But one thing is certain: the likelihood that the United States will scuttle “one China” is next to nil, as such a policy goes against even what the more creative (and pro-Taiwan) of Trump’s advisers on Taiwan and China, people like John Bolton, have argued over the years. In Bolton’s case, his argument has been that dual recognition might be possible, albeit under a “one China” framework. The logic behind this is that there is nothing in the United States’ “one China” policy that prevents dual recognition. (Whether such an argument would be palatable to Beijing or Taipei is a different question altogether.)

One the opposite side, Trump’s remarks to the effect that he could use Taiwan as a bargaining chip over “a deal with China having to do with other things, including trade” have also sparked alarm in Taiwan, which as a smaller ally facing a revisionist power is incessantly wary of abandonment by the stronger security guarantor. Here, the same rule applies: Taipei should pay close attention to whom Trump appoints into his administration, and wait to see what actual policies are implemented once he has become part of the system, while reaching out to potential persons of influence to reinforce the message that Taiwan isn’t a means to an end and that it is an essential partner of the United States in the Asia-Pacific. Meanwhile, the Chinese side will equally do its utmost to convince incoming U.S. officials otherwise. By doing so, Trump may be forcing both sides to show their cards before he even enters office—not a bad position from which to negotiate.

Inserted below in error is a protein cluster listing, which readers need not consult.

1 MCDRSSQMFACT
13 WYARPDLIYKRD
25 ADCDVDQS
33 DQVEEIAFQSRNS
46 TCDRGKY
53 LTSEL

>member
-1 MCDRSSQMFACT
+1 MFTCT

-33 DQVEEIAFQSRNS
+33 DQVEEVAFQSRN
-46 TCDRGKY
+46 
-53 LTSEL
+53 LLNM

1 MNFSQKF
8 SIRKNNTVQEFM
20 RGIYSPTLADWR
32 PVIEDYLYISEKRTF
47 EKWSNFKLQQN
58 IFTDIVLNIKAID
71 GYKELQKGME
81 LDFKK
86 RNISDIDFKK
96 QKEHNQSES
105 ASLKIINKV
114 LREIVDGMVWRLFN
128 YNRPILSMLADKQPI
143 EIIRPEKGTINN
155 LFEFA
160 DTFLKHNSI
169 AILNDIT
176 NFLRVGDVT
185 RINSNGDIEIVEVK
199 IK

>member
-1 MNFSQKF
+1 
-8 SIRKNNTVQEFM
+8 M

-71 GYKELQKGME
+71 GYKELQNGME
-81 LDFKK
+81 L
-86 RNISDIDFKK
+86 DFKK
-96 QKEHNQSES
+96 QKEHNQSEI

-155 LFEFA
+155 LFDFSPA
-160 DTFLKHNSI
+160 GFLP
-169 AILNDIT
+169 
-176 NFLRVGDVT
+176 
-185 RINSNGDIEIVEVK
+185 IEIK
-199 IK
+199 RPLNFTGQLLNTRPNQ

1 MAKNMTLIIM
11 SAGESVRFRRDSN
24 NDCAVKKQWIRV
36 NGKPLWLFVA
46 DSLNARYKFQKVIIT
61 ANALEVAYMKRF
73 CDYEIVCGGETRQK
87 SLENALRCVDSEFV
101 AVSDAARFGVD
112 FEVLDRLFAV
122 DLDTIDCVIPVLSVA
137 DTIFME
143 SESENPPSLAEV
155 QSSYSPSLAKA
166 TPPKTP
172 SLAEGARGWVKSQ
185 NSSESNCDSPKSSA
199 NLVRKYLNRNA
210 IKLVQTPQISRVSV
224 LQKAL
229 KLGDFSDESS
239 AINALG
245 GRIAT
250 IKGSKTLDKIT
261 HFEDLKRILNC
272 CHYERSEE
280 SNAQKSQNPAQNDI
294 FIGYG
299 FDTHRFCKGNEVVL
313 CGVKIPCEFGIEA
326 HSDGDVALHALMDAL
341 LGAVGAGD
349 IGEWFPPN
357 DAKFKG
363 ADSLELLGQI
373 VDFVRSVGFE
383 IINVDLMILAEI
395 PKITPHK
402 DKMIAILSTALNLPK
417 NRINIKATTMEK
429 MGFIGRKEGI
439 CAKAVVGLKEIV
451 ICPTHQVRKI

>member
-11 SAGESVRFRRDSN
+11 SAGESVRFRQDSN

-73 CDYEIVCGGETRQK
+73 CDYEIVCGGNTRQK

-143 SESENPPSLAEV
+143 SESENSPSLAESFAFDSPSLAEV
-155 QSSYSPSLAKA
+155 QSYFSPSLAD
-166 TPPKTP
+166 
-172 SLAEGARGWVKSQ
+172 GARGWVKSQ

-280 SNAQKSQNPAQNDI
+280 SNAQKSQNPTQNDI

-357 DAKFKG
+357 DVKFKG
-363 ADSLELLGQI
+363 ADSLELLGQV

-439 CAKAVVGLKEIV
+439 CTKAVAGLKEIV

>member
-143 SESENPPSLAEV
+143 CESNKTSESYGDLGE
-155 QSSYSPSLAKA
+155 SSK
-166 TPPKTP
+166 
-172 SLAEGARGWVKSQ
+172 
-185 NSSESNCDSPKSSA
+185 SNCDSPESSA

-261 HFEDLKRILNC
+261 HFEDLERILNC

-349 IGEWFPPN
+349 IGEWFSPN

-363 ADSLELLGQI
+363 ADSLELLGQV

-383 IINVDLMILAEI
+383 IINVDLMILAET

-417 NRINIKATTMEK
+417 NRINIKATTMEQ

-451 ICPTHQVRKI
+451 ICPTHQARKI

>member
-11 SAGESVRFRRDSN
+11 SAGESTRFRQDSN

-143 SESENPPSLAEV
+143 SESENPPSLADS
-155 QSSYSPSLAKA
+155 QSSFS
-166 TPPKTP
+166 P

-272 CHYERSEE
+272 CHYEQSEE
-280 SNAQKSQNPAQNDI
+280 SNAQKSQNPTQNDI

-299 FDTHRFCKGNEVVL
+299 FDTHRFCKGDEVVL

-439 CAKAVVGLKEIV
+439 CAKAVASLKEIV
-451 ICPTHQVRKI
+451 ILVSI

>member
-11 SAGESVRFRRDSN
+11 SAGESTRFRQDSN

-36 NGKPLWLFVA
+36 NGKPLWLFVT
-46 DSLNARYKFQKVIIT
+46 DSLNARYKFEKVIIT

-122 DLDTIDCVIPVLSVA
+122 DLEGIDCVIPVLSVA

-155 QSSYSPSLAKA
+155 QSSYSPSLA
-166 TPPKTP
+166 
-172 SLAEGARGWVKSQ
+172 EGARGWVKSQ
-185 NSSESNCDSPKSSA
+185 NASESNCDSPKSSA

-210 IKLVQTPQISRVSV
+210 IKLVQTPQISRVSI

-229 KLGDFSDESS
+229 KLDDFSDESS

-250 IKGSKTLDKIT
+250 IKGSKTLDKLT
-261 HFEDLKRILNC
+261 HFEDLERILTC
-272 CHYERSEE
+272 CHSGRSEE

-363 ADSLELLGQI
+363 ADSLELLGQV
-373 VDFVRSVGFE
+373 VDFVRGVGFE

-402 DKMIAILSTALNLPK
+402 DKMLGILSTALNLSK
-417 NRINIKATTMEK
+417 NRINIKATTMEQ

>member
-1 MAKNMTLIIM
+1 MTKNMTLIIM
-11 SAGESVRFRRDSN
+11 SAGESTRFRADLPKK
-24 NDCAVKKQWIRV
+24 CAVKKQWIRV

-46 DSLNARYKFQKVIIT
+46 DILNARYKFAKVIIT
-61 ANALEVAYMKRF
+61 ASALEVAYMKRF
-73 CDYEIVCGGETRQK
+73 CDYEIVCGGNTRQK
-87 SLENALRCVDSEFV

Panic, hope, fear and anger are all premature emotions at this point, as are all attempts to prove linkage between “the call” and subsequent Chinese activities, including military maneuvers around Taiwan. For the most part, officials in Taipei and (rhetoric aside) Beijing have reacted to the many Trump iterations with poise and restraint, aware that rashness is likely to be counterproductive. They should be encouraged to continue in that direction. And if history is any indication, we can expect similar behavior from Trump and his close aides from January 20, when the forty-fifth president of the United States leaves Trump Tower and is finally confronted to the reality of governing a country.

J. Michael Cole is a Taipei-based Senior Non Resident Fellow at the China Policy Institute, University of Nottingham, UK, and a Research Associate at the French Center for Research on Contemporary China. He is the author of Convergence or Conflict in the Taiwan Strait, published by Routledge in September 2016.

Image: Donald Trump in Aston, Pennsylvania. Flickr/Creative Commons/Michael Vadon